hurted hand and work injury claim formAttorneys David Roos and Michael McCabe met with several attendees at the HR Law & Solutions seminar last month, in a question and answer session to address specific issues from a workers’ compensation perspective. A major focus of the questions centered around the extent to which HR policies, practices, and procedures would be affected by a pending workers’ compensation claim. Questions also addressed how much control an HR manager or employer has over issues that would normally result in disciplinary actions, including termination.

Have Consistent Policies and Procedures

David and Mike explained that an employer retains the same level of control over employee conduct regardless of a pending workers’ compensation claim, and that an employer could exert that control through consistent implementation of HR practices and procedures. According to David and Mike, this would eliminate potentially expensive employment law actions such as retaliatory discharge. HR professionals need to maintain the same practices and procedures that apply to all employees, and need to keep in close contact with their insurance company adjuster and defense attorney (if one has been retained) to make sure that the employer is aware of how an HR decision affects the pending workers’ compensation claim. Understanding how HR decisions, such as termination, affect the underlying injury claim allows the employer to understand how those decisions will increase (or decrease) the costs of a workers’ compensation claim – and ultimately future insurance premium increases.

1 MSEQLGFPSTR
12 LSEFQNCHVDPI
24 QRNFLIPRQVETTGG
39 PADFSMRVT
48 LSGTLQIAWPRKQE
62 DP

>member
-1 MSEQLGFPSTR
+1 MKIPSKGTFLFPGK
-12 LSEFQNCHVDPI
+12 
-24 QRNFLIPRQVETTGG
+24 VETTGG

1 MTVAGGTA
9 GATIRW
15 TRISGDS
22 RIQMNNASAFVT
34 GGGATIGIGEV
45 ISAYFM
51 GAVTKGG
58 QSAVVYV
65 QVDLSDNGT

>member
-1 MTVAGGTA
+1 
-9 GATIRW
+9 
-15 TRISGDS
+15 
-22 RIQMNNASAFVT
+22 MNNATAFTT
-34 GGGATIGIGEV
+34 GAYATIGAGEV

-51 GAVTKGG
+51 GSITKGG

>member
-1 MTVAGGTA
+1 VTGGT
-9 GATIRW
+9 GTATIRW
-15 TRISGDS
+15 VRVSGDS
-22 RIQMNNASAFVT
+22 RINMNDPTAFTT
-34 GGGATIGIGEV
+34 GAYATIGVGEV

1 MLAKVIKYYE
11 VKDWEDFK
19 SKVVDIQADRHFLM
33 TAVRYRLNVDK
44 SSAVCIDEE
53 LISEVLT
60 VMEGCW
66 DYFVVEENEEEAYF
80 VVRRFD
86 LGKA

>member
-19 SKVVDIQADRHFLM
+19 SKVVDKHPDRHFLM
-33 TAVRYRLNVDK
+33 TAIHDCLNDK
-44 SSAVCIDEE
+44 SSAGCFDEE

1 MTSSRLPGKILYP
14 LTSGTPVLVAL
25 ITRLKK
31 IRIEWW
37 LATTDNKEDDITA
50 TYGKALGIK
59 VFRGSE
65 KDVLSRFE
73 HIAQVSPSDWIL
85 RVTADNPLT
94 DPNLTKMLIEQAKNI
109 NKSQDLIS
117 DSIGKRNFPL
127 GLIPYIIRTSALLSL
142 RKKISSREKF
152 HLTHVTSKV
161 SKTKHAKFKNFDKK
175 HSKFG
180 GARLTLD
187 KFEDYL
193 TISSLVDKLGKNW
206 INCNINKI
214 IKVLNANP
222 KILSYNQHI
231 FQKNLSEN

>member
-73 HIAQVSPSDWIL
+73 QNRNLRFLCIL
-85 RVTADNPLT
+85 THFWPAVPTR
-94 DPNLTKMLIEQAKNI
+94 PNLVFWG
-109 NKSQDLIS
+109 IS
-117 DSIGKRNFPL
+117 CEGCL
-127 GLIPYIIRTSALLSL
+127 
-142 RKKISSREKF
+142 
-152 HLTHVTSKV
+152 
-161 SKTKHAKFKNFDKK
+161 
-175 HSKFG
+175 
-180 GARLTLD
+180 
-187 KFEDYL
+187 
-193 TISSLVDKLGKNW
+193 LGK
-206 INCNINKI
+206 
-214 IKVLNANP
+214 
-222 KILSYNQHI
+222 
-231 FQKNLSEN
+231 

When Does Termination Affect Workers’ Compensation Benefits?

For example, the attendees were reminded earlier in the day that the ADA requires an employer to attempt to provide for reasonable accommodations for an employee who is injured or disabled. The same practice should be exercised during a pending workers’ compensation claim. An employer who makes sure to understand an employee’s workers’ compensation restrictions can make sure to bring the employee back to work until their full duty release, thereby limiting claims costs and future rate increases. With regards to termination, the attendees were informed of recent case law which states that until an employee reaches maximum medical improvement (MMI), a termination (or sometimes even a voluntary resignation) does not stop an employee from continuing to be entitled to workers’ compensation out of work benefits. Only a termination for “misconduct,” rather than simply “for cause,” eliminates an employee’s ongoing entitlement to temporary disability benefits until they reach MMI. Ultimately, David and Mike explained that the best way for an employer or HR professional to make informed HR decisions is to make those decisions after speaking with their insurance adjuster and defense attorney. This way HR decisions can be made with full knowledge of any potentially unintended consequences.

David and Mike want to make sure attendees of the question and answer session understand that the employer retains full control over an employee regardless of whether there is a pending workers’ compensation claim. By using strong HR policies, practices and procedures, and by implementing consistent workers’ compensation procedures and communications, employers and HR professionals can be confident in the decisions they make.

Update on Workers’ Compensation Fraud

David also provided an update on workers’ compensation fraud in Florida, and shared some tips and case law in support of asserting a fraud defense. A copy of the handouts can be downloaded here.